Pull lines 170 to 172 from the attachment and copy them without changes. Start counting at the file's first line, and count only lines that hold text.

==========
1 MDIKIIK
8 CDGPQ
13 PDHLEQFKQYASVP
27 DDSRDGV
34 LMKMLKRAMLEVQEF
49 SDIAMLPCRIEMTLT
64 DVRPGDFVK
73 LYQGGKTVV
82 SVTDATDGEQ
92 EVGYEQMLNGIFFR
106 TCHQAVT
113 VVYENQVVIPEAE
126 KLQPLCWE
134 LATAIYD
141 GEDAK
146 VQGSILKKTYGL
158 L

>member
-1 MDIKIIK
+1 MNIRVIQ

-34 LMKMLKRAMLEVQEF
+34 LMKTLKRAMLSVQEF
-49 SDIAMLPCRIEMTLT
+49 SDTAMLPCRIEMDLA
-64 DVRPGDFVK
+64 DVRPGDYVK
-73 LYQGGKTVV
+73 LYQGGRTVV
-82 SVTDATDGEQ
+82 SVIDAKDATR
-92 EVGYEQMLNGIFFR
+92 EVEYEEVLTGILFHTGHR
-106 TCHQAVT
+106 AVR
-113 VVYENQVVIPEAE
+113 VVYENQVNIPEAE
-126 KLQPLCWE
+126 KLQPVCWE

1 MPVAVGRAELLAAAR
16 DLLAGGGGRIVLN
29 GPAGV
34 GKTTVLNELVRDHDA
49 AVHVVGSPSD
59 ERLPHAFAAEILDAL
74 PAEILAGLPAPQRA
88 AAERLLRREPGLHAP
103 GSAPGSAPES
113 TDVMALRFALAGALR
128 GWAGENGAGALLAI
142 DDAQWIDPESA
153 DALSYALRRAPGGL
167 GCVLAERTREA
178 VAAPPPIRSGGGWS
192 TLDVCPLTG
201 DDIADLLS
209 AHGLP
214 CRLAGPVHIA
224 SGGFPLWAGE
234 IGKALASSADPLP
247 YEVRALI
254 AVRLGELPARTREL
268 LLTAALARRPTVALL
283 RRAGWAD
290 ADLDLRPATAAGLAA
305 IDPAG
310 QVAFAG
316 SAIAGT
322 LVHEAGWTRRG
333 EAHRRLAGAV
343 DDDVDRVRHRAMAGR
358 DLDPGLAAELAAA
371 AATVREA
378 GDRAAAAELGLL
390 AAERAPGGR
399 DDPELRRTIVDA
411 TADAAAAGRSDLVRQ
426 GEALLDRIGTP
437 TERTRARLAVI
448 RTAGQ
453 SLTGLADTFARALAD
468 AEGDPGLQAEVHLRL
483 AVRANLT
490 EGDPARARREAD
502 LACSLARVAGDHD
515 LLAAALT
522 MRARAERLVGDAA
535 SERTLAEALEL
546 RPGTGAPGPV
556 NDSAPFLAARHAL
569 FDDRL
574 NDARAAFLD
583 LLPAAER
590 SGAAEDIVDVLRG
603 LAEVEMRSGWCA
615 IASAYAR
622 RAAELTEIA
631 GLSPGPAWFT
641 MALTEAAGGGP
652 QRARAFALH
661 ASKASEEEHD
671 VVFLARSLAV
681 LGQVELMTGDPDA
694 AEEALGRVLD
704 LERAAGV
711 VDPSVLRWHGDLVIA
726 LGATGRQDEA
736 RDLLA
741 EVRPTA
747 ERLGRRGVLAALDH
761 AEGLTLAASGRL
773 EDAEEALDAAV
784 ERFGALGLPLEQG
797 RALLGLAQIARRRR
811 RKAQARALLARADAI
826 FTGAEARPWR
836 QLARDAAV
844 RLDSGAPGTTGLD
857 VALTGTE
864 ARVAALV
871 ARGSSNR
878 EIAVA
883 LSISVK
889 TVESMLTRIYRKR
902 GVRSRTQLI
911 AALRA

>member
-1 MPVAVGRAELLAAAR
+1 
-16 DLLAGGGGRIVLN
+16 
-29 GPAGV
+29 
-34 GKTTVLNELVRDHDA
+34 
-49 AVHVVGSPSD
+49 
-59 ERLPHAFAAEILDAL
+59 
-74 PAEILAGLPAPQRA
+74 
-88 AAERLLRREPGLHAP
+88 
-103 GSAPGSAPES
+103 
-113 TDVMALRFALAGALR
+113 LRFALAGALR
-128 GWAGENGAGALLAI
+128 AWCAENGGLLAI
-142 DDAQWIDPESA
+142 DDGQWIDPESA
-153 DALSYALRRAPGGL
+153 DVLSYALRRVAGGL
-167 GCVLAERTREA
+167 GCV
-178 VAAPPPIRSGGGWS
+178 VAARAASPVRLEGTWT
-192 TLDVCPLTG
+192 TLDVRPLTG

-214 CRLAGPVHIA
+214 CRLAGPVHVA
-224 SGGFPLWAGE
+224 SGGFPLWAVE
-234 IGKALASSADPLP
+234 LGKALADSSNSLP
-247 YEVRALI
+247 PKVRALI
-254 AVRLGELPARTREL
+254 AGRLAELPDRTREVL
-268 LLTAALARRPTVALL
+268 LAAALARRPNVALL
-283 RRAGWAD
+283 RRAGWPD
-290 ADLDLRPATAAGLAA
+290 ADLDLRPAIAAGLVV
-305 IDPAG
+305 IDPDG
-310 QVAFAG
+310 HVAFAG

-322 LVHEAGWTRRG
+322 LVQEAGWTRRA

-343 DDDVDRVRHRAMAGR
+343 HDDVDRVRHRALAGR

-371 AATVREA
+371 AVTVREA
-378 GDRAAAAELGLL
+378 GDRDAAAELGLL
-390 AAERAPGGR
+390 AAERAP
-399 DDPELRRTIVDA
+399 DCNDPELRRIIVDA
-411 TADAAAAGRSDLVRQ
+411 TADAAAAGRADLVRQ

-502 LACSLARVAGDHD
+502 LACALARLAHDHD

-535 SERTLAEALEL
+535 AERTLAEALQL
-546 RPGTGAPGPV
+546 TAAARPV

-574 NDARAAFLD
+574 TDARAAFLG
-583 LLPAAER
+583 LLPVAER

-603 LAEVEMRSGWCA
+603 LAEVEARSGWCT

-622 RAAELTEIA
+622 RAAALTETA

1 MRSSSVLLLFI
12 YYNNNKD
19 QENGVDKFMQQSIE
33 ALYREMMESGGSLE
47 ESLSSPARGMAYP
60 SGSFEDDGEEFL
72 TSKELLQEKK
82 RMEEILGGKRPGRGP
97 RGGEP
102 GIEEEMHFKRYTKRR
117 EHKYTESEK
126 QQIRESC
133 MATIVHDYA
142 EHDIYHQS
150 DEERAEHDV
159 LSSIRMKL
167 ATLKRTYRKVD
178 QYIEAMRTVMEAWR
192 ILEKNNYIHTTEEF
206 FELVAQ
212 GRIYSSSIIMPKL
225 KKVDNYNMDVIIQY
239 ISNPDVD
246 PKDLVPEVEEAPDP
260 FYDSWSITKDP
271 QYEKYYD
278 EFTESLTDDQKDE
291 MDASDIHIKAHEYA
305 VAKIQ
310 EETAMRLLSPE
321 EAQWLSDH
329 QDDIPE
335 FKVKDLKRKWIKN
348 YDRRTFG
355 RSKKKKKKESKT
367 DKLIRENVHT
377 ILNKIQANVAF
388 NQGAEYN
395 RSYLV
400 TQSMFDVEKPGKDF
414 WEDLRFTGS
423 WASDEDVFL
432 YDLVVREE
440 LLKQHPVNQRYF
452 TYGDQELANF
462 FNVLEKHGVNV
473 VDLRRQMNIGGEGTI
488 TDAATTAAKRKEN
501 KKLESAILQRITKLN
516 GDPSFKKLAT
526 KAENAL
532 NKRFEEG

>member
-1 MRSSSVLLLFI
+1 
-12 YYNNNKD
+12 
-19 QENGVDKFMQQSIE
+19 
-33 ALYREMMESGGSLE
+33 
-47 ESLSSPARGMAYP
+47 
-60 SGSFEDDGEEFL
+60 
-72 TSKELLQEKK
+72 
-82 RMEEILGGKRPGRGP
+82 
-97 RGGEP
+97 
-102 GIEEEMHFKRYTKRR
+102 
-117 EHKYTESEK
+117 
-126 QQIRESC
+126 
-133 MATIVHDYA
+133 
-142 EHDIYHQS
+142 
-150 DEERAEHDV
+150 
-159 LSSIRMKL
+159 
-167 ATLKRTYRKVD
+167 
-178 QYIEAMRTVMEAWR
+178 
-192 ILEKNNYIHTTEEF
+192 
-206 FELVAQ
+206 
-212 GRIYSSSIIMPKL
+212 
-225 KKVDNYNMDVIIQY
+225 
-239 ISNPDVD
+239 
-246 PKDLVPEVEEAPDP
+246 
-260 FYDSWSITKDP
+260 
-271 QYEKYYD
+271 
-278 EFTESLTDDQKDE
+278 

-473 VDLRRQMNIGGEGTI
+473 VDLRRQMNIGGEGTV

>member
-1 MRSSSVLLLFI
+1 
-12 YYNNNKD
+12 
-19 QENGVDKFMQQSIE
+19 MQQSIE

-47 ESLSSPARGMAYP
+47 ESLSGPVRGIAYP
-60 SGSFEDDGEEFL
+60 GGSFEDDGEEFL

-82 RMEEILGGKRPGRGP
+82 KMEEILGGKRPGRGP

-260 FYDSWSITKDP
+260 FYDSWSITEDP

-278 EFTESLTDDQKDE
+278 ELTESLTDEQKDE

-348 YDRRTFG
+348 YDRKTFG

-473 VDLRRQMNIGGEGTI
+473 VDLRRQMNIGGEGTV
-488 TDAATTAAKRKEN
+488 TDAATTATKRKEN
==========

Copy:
+268 LAAALARRPNVALL
-283 RRAGWAD
+283 RRAGWPD